The following blog post was written by the Columbia Heights Internship team: Shannon Van Dusartz, Mychayla Brown, Alejandra Diaz Torres, Modou Dibba, Salma Khalifs and Peyton Thao.
Our mission at Spark-Y is to empower youth with hands-on education, so the emphasis during our Columbia Heights Summer School project was to engage the students with hands-on learning. Our intern group consists of four Columbia Heights 10th graders, who are experts on all things aquaponics—they built the aquaponics system that currently resides in the high school. The last intern is a senior at the College of Saint Benedict, whose expertise is definitely not in aquaponics; however, our all-star team taught each other new things and tackled the challenge of planning a summer school curriculum head-on.
Our purpose was to plan eight days of content for a Spark-Y sponsored booster class for the Columbia Heights Encore Summer School Program. The first challenge was to think of ideas for the class as none of us had created curriculum before, and there was so much freedom to what we could plan. We thought about what Spark-Y has taught us during the development days and what Spark-Y teaches at other schools. We also wanted to utilize our diverse knowledge and experiences, and include those into our program. Finally, we decided on five themes with many activities in between: sustainability, aquaponics, gardening, fish, and nutrition. Selma and Alejandra took responsibility for the gardening, Modou and Peyton took charge during the fishing lessons, Shannon led the nutrition portion, and we all organized and led the aquaponics and sustainability lessons. To fill in the time, we did various activities like playing Ultimate Ninja or Mafia, and we even went outside into spectacular garden with Ms. Lemon.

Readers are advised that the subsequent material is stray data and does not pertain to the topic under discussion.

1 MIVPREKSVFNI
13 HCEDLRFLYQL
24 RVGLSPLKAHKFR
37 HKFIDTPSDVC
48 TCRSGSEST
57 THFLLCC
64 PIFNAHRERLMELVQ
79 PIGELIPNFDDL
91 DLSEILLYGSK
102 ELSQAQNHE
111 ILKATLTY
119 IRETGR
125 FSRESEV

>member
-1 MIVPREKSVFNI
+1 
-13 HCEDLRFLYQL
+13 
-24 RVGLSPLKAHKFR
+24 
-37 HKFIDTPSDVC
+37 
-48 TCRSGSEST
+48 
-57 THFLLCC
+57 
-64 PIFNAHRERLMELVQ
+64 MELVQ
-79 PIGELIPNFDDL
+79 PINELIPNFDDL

One of our bigger projects during the program was to design and build a new shed door with help from Andrew, and the students were more than willing to build something with power tools. We had great help from our Spark-Y advisers Lynn, Krista, and Cece to teach the students about the Five Keys of Professional Development and the Five E’s of Sustainability.
Our overall experiences share the same theme—we loved seeing the students learn and interact with new things. Here are some quotes from our intern group about our favorite parts of the experience and some challenging things as well.